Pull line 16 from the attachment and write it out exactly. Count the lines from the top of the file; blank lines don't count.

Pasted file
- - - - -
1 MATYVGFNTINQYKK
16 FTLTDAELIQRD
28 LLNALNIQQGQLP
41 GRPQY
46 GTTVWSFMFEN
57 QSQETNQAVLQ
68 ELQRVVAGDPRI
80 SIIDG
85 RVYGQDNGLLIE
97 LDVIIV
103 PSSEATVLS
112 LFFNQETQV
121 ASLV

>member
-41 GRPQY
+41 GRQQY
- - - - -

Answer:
+41 GRQQY